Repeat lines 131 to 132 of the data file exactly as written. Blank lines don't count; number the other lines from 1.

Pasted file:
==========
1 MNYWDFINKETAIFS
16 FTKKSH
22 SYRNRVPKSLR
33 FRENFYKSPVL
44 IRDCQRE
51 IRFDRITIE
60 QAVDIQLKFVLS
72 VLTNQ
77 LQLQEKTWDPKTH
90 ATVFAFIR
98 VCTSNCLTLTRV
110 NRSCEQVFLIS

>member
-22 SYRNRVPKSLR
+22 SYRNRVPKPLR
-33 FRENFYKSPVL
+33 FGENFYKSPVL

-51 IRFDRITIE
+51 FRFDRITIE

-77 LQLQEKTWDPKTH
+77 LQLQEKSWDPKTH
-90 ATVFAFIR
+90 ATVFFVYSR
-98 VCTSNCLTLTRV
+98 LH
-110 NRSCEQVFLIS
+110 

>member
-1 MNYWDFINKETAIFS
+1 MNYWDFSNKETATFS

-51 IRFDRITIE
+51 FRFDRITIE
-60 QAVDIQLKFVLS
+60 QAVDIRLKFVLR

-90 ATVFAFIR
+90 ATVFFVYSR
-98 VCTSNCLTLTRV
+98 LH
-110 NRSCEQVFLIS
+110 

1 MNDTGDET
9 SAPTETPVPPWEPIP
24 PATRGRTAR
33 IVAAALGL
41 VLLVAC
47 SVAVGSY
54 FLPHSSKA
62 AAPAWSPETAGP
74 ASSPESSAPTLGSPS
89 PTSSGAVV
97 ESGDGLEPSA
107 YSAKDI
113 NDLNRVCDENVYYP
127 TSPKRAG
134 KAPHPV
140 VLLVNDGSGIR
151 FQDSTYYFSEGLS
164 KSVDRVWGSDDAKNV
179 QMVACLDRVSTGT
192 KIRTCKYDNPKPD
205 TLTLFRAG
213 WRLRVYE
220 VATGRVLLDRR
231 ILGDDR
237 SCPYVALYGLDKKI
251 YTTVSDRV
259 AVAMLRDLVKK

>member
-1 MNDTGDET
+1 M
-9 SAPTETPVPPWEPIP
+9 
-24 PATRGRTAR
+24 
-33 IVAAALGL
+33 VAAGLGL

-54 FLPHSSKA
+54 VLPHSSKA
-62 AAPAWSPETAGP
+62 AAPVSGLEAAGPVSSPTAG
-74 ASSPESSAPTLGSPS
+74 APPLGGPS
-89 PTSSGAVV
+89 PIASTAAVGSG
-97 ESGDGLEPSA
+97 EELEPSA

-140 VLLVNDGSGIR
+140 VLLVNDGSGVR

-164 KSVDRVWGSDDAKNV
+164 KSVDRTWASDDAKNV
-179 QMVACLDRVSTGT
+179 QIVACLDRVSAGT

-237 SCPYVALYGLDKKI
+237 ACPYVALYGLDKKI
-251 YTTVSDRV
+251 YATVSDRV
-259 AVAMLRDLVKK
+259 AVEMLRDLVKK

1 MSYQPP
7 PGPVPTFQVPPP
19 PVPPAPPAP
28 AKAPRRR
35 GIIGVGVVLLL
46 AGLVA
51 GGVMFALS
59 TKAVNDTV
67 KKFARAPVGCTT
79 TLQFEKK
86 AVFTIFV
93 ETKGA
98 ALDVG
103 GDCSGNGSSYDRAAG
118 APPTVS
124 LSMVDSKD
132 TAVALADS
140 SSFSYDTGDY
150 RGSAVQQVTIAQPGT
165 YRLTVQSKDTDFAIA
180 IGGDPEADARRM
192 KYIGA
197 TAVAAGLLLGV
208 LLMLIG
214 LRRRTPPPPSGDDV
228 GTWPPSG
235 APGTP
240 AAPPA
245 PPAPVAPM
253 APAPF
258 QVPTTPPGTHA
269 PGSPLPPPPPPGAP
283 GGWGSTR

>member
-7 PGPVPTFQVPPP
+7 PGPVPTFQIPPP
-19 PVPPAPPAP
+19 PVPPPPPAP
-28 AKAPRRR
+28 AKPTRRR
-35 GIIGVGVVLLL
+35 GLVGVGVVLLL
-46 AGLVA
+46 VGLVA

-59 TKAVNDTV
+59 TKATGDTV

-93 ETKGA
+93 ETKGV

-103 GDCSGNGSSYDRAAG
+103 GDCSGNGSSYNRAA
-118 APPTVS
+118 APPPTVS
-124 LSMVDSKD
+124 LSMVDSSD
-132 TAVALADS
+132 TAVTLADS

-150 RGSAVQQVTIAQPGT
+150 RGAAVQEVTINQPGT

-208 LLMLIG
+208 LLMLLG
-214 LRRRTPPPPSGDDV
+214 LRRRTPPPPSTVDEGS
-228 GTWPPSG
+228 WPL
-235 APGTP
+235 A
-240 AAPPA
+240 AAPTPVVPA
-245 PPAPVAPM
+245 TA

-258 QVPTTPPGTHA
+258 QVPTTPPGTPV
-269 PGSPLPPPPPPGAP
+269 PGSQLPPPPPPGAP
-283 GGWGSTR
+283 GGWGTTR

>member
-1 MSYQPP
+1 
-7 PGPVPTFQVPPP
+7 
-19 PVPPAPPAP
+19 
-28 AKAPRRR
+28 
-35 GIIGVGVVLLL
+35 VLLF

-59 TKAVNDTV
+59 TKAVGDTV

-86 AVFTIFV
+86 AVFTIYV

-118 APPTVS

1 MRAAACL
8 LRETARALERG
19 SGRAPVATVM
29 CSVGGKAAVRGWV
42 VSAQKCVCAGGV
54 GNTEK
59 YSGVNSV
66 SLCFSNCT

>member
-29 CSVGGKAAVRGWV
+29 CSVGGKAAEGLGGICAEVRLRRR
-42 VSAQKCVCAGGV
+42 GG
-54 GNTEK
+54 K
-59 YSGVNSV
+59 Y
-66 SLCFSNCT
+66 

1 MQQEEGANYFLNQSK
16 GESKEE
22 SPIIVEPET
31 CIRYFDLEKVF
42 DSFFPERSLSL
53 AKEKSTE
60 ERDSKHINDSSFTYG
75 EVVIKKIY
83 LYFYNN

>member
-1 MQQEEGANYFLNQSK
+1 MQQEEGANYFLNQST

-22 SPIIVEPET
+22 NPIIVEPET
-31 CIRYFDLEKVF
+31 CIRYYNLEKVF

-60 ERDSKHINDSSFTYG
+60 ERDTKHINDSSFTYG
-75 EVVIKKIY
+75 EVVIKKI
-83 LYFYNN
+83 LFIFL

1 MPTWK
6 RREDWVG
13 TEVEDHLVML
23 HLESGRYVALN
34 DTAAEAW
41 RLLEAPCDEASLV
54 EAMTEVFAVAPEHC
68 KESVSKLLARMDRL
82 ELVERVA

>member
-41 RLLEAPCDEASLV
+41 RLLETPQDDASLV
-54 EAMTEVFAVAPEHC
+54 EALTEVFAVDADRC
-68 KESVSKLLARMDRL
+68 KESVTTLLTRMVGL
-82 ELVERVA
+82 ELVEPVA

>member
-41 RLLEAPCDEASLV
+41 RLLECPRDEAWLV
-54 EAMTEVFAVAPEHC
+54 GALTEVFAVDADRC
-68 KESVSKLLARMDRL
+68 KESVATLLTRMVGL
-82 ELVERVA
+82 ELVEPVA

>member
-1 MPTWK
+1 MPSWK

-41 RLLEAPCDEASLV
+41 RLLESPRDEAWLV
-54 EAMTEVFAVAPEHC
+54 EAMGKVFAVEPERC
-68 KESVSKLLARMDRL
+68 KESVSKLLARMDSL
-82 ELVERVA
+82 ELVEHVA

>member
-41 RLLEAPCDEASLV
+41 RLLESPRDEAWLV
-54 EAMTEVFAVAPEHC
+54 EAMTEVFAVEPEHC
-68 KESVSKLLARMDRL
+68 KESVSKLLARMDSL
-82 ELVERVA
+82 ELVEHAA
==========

283 GGWGSTR

>member